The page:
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Old 08-23-2007, 10:58 PM   #1
skyline31
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Default Is Dynapack or Dynojet read higher??

I know this is a stupid question but Dynapack can adjust tcf to manipulate numbers.....what about Dynojet?? any ideas?? If we defualt Dynapack's tcf ratio to 1...will it read lower or hgher than Dynojet??
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Old 08-23-2007, 11:54 PM   #2
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Every dynapack I've ever been on or read about on the boards seems to read higher then just about any other dyno.
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Old 08-24-2007, 02:17 AM   #3
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a dyna pak dyno is user adjustable and the power reading cajn be changes bt the end user

DYNO JET dynos can not be adjusted - only the correction factor and smoothing are able to be adjusted by the end user
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Old 08-24-2007, 11:46 AM   #4
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Quote:
Originally Posted by brickhoss View Post
Every dynapack I've ever been on or read about on the boards seems to read higher then just about any other dyno.
Exactly
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Old 08-24-2007, 02:03 PM   #5
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Al. That is false. The dynojet can be adjusted.

To the OP... The Dynapak reads higher in most cases. The Trq reading on the dynapak reads alot higher. If it did not read higher I would be concerned. Your wheels and tires are sitting in a pile on the floor during the pulls. Those wheels and tires weigh 150 to 250lbs for the set depending on size and brand. Also the interface from the tire to the roller is gone. Next time you are around a Chassis dyno feel the tire after 5 pulls.. Its smokin hot. That heat is is friction and that engine made that friction.

The differences go higher and higher as power goes up. These two dynos are not that far off with stock turbo cars.. But if you start making 400 to 500whp the differences are huge.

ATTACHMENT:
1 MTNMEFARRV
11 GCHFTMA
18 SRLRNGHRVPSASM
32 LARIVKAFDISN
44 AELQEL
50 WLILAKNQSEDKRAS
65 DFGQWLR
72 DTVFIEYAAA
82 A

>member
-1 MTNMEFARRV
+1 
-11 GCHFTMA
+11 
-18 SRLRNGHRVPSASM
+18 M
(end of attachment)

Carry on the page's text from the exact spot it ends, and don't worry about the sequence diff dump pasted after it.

Clark

Clark
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Old 08-24-2007, 02:57 PM   #6
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Quote:
Originally Posted by Dyno Flash View Post
a dyna pak dyno is user adjustable and the power reading cajn be changes bt the end user

DYNO JET dynos can not be adjusted - only the correction factor and smoothing are able to be adjusted by the end user
There are plenty of ways to fudge dynojet numbers just as is the case with just about any dyno out there. There are always internal corrections for elevation, standard conditions, etc that can be tweaked to make a dyno read higher/lower. Some shops have even resorted to pulling weights off the drums of a dynojet

People really need to get off the numbers game.

-- Ed
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Old 08-24-2007, 03:03 PM   #7
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Quote:
Originally Posted by Vaus View Post
There are plenty of ways to fudge dynojet numbers just as is the case with just about any dyno out there. There are always internal corrections for elevation, standard conditions, etc that can be tweaked to make a dyno read higher/lower. Some shops have even resorted to pulling weights off the drums of a dynojet

People really need to get off the numbers game.

-- Ed
Yea, personally, I don't understand why people enjoy getting off ultra-high reading dynos. Anytime you tell a person you have 330whp mustang dyno and they have 370whp dynojet dyno, you're in for a treat, and you have the upper hand without them knowing it.

Sadly, most car enthusiasts (at least here in the states, where everything is about show) can't deal with having second best, so they need something like numbers to inflate their _______.

I've noticed as soon as someone from out of the states (private consumer, not tuner) posts their numbers for their car, everyone jumps at them claiming it to be a bad tune/mechanical defect somewhere. Well, everywhere except PR cause those mofos are just crazy.

George
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Old 08-24-2007, 03:29 PM   #8
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Originally Posted by The Blue Pilot View Post
Sadly, most car enthusiasts (at least here in the states, where everything is about show) can't deal with having second best, so they need something like numbers to inflate their _______.